Pitt was making its second straight appearance in the bowl after beating Kentucky in last year's game.
A series of key plays went against Pitt in the second quarter. Following the field goal, Pitt recovered an onside kick, but the officials said there was an inadvertent whistle before the ball was recovered. Pitt fans booed as the officials said another kickoff was necessary.
"Both officials came over and apologized to me and said they made a bad call," Patterson said. "They were very apologetic. There's nothing you can do about that. But that was a big momentum-changer. It kind of got us into the game a little bit. We were fired up from that point on."
With SMU still leading 21-3 later in the quarter, Pitt drove from its 16 to a first and goal at the Mustangs' 10. On third down from the 5, Sunseri's pass bounced off tailback Isaac Bennett. The deflection was caught by SMU linebacker Stephon Sanders for an interception.
The half ended with Pitt again coming away with no points at the end of a long drive. Harper's 47-yard field goal attempt hit the left upright to end a 14-play drive.
Jones said SMU running back Jared Williams suffered a probable broken left leg in the fourth quarter. Williams' left leg was placed in a brace before he was placed on a stretcher.
"That's probably a better injury to have than tearing up a knee," Jones said.
Williams led the Mustangs with 11 carries for 40 yards before the injury.
Sunseri was 19 of 28 passing for 183 yards with an interception.
Attendance was 29,726.
Pittsburgh (6-6) vs. SMU (7-5) Jan. 7, 1:00, ESPN
Here's The Deal … Pitt must be suffering from a serious case of déjà vu as it begins preparations for its postseason game.
At this time last year, the Panthers were reeling from the firing of Dave Wannstedt and the messy dismissal of Mike Haywood as it attempted to get ready for the BBVA Compass Bowl in Birmingham, Ala. Flash forward to today, and the team is embroiled in an eerily similar situation. This time, the man in charge, Todd Graham, left on his accord, unexpectedly filling the Arizona State opening. As fate would have it, Pitt is back in Birmingham for a January game, with an interim head coach calling the shots. Playing the part of stop-gap head coach Phil Bennett at this year's BBVA Compass Bowl will be Keith Patterson, the team's defensive coordinator during the regular season.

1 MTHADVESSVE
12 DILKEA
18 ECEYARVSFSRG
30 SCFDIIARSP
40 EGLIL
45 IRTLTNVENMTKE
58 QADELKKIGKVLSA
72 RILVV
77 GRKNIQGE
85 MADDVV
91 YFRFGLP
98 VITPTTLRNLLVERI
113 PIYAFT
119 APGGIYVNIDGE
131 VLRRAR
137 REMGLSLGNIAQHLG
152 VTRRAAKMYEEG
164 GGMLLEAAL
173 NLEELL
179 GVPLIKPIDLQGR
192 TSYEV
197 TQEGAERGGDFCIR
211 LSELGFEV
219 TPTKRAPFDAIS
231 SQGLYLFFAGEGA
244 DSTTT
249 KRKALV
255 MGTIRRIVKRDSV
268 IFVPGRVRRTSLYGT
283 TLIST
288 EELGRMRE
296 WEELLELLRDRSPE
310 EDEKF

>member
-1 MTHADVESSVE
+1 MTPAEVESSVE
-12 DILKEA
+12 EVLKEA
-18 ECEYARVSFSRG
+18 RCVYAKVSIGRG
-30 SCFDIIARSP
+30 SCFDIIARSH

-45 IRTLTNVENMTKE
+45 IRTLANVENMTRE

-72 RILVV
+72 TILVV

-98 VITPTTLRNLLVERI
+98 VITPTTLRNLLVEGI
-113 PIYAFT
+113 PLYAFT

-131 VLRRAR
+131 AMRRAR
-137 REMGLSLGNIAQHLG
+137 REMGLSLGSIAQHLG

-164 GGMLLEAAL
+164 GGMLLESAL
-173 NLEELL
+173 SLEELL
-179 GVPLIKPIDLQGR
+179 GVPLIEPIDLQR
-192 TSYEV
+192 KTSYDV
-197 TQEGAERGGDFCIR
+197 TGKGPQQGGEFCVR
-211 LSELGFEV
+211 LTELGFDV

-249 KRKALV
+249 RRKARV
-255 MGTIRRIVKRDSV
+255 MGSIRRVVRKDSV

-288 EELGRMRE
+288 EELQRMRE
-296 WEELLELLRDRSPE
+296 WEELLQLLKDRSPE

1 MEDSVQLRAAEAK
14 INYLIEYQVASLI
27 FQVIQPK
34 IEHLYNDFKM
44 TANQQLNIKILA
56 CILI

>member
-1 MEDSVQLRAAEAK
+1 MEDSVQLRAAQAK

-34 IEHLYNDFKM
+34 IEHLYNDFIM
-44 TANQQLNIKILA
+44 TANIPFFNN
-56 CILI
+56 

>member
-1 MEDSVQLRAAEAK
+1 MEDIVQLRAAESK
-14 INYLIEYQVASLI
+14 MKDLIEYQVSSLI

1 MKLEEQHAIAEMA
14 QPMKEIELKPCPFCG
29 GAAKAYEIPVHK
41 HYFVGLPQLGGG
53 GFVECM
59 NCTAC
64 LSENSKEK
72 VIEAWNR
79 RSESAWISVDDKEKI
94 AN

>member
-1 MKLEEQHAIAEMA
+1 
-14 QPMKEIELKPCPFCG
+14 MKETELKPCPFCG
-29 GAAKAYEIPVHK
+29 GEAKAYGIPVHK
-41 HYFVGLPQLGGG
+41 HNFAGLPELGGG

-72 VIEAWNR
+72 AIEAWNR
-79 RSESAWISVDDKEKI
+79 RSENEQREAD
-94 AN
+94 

The program had high hopes for Graham, but that notion is now a distant memory. It's back to the drawing board for AD Steve Pederson, whose last two hires wound up being colossal botch jobs. For what it's worth, Graham didn't fare particularly well in his only season in Western Pennsylvania, struggling to pull out close games, and never quite getting his kids up to speed with the new staff's faster tempo offense. Of course, it didn't help to lose RB Ray Graham, whose breakout season was curtailed by an injury on Oct. 26. In the final tally, the Panthers beat just one opponent, Louisville, participating in the postseason, and are 1-3 outside of Heinz Field.
In a twist that can only be described as ironic, Graham would still be in Pittsburgh had talks between Arizona State and current SMU head coach June Jones not broken down earlier in the month. Jones appeared headed for Tempe until a backlash from inside the program ended the courtship. For the Mustangs, it was a sigh of relief. Although the team has sort of gone sideways since winning five of the final six games of 2009, there's little doubt that it's better off with Jones at the helm. Of near equal irony, SMU has agreed to become a member of the Big East, filling an opening made possible by Pitt's departure to the ACC.
Over the last two seasons, SMU has gone 14-12; the mark is either terrific when considering where the Mustangs were pre-Jones, or lackluster compared to the expectations entering 2010. The situation became particularly frustrating this fall. At the halfway point in the season, the school was 5-1, a Conference USA contender that had upended heavily-favored TCU and defending league champ UCF in successive weeks. Maintaining a high level of play, though, proved elusive, as SMU won just twice more, and was thoroughly outclassed against conference honchos Southern Miss, Tulsa and Houston.